|Chinese artist Ai Weiwei has not been heard from since he was arrested in Beijing on Sunday, April 3. Image the Guardian|
Last week I posted about the arrest of China's most prominent contemporary artist (and documentary filmmaker) Ai Weiwei. There has been no word of Ai's current whereabouts since then, and yesterday afternoon the Guardian reported that Ai's driver Zhang Jingsong and his accountant Ms Hu are also now missing. Ai Weiwei's friend Wen Tao has not been heard from since he was arrested the same day as the artist.
Many individuals and governments around the world have voiced their concerns about Ai Weiwei's detention. On April 8 a letter protesting Ai's arrest was published in the Guardian, signed by a range of Chinese and China-related creative figures, including documentary filmmaker Ai Xiaoming and the UK Chinese film expert Professor Chris Berry.
You can read a more detailed article I wrote for New Matilda on the current wave of repression and the impact it is having on China's creative community here. An even grimmer assessment of the situation can be found in the China Human Rights Defenders website here.
On a less depressing note, the Hong Kong International Film Festival drew to a close last Tuesday (April 5). I spent a couple of days at the festival in late March and managed to catch around a dozen films, including a lot of new Chinese titles.
Standouts for me included Wang Bing's astounding The Ditch and Freddie Wong's The Drunkard, both of which I'll write about in separate posts.
On the whole though the Chinese titles this year were disappointing compared to last year's strong showing. Li Hongqi's documentary Are We Really So Far from the Madhouse?, about Beijing band PK14, was a grating piece of misjudged experimentation, while Felix Chong's Hong Kong triad flick Once a Gangster was one of the silliest films I've seen in a long time.
Most disappointing of all was the Jia Zhangke-produced Yulu, a documentary comprising a dozen or so short films by seven different directors profiling “successful” people in contemporary China. Two of the segments were directed by Jia himself, and I'm sorry to say they were among the weakest. The film made me rethink the increasing criticism I've heard leveled at Jia Zhangke in recent years in China, which I'd previously largely written off as sour grapes on the part of other filmmakers. More on that in a future post.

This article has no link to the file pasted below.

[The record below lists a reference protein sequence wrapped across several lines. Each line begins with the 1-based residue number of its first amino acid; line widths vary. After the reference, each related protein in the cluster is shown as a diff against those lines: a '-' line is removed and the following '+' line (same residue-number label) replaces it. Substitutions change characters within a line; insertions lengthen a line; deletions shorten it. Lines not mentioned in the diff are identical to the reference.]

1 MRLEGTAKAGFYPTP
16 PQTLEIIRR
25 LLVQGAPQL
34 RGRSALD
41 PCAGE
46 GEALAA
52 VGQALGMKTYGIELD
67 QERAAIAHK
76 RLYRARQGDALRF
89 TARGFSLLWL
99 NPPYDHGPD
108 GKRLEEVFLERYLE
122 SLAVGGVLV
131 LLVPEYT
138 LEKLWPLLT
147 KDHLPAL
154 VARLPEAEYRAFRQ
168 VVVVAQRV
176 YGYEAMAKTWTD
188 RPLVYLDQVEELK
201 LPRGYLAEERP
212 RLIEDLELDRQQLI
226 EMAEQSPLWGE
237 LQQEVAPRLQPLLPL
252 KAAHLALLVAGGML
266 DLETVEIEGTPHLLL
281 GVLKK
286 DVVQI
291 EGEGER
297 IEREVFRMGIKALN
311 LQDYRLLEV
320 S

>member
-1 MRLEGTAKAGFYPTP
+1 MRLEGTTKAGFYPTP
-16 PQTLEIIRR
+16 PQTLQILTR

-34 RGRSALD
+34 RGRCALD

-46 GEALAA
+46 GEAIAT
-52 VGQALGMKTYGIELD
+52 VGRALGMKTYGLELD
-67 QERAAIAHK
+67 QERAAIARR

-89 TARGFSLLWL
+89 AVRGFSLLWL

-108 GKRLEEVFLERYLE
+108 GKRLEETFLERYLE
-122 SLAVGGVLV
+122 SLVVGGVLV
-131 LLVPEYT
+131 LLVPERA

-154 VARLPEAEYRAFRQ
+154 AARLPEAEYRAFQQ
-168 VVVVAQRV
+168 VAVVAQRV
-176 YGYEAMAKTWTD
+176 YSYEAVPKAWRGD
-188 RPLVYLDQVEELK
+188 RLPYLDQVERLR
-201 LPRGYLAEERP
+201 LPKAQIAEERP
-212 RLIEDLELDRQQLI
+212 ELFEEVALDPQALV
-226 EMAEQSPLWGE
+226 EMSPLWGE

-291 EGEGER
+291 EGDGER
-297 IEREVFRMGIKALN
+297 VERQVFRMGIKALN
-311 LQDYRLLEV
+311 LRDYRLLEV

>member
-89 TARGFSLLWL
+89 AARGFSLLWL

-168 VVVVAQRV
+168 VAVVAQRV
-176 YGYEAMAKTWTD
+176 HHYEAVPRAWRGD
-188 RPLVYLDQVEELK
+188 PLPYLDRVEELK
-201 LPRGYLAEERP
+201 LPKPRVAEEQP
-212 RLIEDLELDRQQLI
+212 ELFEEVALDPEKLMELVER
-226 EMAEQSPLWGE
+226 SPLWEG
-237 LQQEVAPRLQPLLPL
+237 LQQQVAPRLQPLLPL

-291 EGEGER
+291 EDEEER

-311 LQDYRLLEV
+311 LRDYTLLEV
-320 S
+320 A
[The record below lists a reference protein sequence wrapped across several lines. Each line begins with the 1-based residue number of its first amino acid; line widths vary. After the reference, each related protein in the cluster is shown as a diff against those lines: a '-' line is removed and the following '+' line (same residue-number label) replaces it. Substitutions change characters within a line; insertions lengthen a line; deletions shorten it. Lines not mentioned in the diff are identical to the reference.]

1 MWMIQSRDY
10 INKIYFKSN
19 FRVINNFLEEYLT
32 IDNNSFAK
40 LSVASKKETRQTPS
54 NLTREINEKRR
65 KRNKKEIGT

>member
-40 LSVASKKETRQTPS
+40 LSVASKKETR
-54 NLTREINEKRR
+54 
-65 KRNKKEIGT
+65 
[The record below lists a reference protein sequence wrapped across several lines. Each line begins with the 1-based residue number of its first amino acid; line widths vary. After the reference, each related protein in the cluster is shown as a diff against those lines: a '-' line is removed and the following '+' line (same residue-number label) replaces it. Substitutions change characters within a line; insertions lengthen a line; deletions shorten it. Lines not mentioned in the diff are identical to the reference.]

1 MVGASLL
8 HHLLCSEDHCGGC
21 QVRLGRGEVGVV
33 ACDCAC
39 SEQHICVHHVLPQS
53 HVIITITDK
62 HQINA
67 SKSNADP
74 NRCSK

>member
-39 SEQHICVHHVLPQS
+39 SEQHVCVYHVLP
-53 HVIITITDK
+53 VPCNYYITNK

The weaker Chinese lineup at Hong Kong this year was reflected in the festival's awards, which in contrast to 2010 featured only one Chinese title: Old Dog, by Tibetan filmmaker Pema Tsenden, which won the Golden Digital Award. Unfortunately I didn't see Tsenden's film, but I enjoyed his earlier film The Search, which I saw last year in Beijing.
No prizes went to Chinese documentaries this year, although Yu Guangyi's Bachelor Mountain, Xu Tong's Shattered and Cheung King-wai's One Nation, Two Cities were all nominated for the Humanitarian Award for Documentaries. Of these Bachelor Mountain was the strongest, but none came close to the power of last year's winner, Petition. I'll write about Bachelor Mountain and Shattered in future posts. In the the meantime here's the complete list of Hong Kong Film Festival winners from the Hong Kong International Film Festival website.
List of Hong Kong International Film Festival Award Winners
Asian Digital Competition
Golden Digital Award: Old Dog
Silver Digital Award: Eternity
Special Mention: The Sun Beaten Path
Humanitarian Awards for Documentaries
Best Documentary Award: Peace
Outstanding Documentary Award: Pink Saris
Short Film Competition
Grand Prize: Pigs
Jury Prize: Little Children, Big Words
Special Mention: Nowhere Elsewhere
Special Mention: I was a Child of Holocaust Survivor
FIPRESCI Prize: Bleak Night
Special Mention: Good Morning to the World
SIGNIS Award: Winter’s Bone
Special Mention: The Human Resources Manager
In other China film news, the Hollywood Reporter noted recently that the People's Republic is still dragging its feet responding to the World Trade Organization ruling in December 2009 that Beijing's restrictions on film imports violate WTO regulations.